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Reflecting on the contemporary strategy process

Zelenskaia Viktoriia Sergeevna
student Graduate School of Management Saint-Petersburg State University Saint-Petersburg, Russia
Аннотация: The article considers how strategy processes look like from a historical point of view and presents the ten strategical schools that have been identified through researching prior studies in strategic management. There is an absolute link between accounting and management strategy choice of a company because a company might base its’ budgeting, and especially accounting activities, on prior information, whereas a company strategy is created by predicting future, and utilizing the historical information known to the company. In the following, it will be discussed how the strategy schools, mentioned in the article, have been utilized, how these schools have been evolving and is there some new future strategy schools emerging in the horizon.
Ключевые слова: strategy, strategy schools, management, contemporary implementation
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Ten schools of strategy formulation

The design school is the original strategy perspective. This perspective is trying to achieve a fit between the organization and its environment, which includes a fit between internal strengths, weaknesses, external threats and opportunities. The goal is to design different strategies and then choose the best one. This is common especially in the United States.

The second school is the planning school, which is a formal and systematic process broken down into different steps, including checklist. These steps are supported by different techniques such as budgets, programs and operating plans. The strategy process is driven by the top management who gathers and processes strategic information, which becomes implemented through a well-articulated package. This process is common in France and United States.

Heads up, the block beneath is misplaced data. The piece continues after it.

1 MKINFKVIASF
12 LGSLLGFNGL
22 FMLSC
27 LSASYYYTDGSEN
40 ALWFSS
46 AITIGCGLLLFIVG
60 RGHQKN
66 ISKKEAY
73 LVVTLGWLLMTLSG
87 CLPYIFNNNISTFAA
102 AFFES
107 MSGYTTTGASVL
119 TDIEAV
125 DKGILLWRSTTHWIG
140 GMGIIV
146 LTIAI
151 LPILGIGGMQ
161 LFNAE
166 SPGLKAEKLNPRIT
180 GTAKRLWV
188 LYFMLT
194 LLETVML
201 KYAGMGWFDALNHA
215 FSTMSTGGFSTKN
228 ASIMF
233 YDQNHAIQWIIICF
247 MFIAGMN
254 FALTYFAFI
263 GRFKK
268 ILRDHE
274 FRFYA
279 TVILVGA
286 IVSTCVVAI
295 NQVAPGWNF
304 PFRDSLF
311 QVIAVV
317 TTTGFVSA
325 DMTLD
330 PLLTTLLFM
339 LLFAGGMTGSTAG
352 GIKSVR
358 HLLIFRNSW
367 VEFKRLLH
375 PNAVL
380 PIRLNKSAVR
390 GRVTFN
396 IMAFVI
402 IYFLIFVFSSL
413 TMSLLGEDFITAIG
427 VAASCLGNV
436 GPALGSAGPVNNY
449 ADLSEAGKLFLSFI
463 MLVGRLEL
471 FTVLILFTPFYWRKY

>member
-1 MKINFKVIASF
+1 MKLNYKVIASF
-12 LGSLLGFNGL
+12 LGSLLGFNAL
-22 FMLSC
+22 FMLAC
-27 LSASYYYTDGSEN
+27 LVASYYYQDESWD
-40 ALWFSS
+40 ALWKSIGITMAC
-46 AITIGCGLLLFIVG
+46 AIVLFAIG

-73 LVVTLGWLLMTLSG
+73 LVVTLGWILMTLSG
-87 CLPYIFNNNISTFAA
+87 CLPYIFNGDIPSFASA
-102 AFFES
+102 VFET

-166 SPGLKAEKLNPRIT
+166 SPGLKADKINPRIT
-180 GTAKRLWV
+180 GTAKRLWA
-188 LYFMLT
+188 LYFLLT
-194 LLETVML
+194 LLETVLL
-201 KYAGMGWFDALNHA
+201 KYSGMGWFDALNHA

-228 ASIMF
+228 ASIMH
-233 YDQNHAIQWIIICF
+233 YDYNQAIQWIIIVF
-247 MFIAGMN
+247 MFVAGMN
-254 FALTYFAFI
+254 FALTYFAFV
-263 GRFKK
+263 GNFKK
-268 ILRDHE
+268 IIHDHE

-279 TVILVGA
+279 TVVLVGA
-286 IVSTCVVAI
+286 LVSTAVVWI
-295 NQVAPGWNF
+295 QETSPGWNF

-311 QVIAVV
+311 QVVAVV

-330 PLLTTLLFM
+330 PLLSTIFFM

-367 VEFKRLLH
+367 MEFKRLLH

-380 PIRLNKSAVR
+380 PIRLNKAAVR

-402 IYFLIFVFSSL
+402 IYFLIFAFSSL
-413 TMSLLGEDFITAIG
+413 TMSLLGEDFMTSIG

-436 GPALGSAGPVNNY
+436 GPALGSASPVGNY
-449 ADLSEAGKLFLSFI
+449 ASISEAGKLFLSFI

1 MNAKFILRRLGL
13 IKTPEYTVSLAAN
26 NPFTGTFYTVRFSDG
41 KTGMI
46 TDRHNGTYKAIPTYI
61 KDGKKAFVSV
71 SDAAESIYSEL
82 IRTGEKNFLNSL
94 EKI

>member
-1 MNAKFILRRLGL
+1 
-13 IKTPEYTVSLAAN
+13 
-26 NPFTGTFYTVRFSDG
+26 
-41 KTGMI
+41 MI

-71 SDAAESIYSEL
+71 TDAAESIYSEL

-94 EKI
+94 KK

The third and last prescriptive school is the positioning school. It is an analytical process which view was dominant in the 1908s. The planners in the positioning school are analysts who analyses the industry and its position. The positioning school can be explained with the help of Michael Porter’s competitive strategy (1980). In the long run, profitability comes from a competitive advantage, which includes three basic strategies to achieve them; low cost, differentiation and focus. The strategies describe how a company gets competitive advantage in its industry. The positioning school is popular in the United States.

The first descriptive school is the entrepreneurial school, which is a visionary process. Instead of designing, planning or positioning, we vision strategies and think of them in broad perspectives. Here we focus on particular contexts by the leader, such as niche, private ownership and start-up. The leader has a close control in implementing his vision. This process is common in Latin America and in China.